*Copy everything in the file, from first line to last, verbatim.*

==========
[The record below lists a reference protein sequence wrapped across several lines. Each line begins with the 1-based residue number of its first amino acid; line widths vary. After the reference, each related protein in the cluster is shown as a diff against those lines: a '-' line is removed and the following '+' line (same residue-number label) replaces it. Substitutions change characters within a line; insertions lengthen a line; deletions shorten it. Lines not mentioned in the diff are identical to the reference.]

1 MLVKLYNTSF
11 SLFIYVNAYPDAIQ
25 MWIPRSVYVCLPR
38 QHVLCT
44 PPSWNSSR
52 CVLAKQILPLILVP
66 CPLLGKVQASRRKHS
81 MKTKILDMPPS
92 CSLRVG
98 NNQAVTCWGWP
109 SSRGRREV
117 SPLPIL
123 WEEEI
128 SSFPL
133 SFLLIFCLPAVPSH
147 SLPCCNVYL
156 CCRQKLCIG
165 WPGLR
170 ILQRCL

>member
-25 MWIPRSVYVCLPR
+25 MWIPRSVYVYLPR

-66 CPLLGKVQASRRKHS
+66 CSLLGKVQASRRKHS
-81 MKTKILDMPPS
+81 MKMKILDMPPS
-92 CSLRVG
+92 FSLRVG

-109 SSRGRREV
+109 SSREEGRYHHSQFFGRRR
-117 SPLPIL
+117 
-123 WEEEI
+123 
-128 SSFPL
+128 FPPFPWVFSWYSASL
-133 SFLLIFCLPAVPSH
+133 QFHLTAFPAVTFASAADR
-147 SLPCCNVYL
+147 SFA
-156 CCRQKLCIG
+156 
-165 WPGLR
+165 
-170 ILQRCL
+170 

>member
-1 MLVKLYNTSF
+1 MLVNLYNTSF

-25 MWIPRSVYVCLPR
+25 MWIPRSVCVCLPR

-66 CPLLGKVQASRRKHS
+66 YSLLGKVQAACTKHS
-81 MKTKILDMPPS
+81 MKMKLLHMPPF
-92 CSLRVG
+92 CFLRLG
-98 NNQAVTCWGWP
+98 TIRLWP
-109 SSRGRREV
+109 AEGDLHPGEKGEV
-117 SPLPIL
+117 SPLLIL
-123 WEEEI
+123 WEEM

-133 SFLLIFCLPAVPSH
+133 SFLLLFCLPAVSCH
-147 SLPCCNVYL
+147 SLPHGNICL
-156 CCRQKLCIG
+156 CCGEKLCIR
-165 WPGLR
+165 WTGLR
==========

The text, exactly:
[The record below lists a reference protein sequence wrapped across several lines. Each line begins with the 1-based residue number of its first amino acid; line widths vary. After the reference, each related protein in the cluster is shown as a diff against those lines: a '-' line is removed and the following '+' line (same residue-number label) replaces it. Substitutions change characters within a line; insertions lengthen a line; deletions shorten it. Lines not mentioned in the diff are identical to the reference.]

1 MLVKLYNTSF
11 SLFIYVNAYPDAIQ
25 MWIPRSVYVCLPR
38 QHVLCT
44 PPSWNSSR
52 CVLAKQILPLILVP
66 CPLLGKVQASRRKHS
81 MKTKILDMPPS
92 CSLRVG
98 NNQAVTCWGWP
109 SSRGRREV
117 SPLPIL
123 WEEEI
128 SSFPL
133 SFLLIFCLPAVPSH
147 SLPCCNVYL
156 CCRQKLCIG
165 WPGLR
170 ILQRCL

>member
-25 MWIPRSVYVCLPR
+25 MWIPRSVYVYLPR

-66 CPLLGKVQASRRKHS
+66 CSLLGKVQASRRKHS
-81 MKTKILDMPPS
+81 MKMKILDMPPS
-92 CSLRVG
+92 FSLRVG

-109 SSRGRREV
+109 SSREEGRYHHSQFFGRRR
-117 SPLPIL
+117 
-123 WEEEI
+123 
-128 SSFPL
+128 FPPFPWVFSWYSASL
-133 SFLLIFCLPAVPSH
+133 QFHLTAFPAVTFASAADR
-147 SLPCCNVYL
+147 SFA
-156 CCRQKLCIG
+156 
-165 WPGLR
+165 
-170 ILQRCL
+170 

>member
-1 MLVKLYNTSF
+1 MLVNLYNTSF

-25 MWIPRSVYVCLPR
+25 MWIPRSVCVCLPR

-66 CPLLGKVQASRRKHS
+66 YSLLGKVQAACTKHS
-81 MKTKILDMPPS
+81 MKMKLLHMPPF
-92 CSLRVG
+92 CFLRLG
-98 NNQAVTCWGWP
+98 TIRLWP
-109 SSRGRREV
+109 AEGDLHPGEKGEV
-117 SPLPIL
+117 SPLLIL
-123 WEEEI
+123 WEEM

-133 SFLLIFCLPAVPSH
+133 SFLLLFCLPAVSCH
-147 SLPCCNVYL
+147 SLPHGNICL
-156 CCRQKLCIG
+156 CCGEKLCIR
-165 WPGLR
+165 WTGLR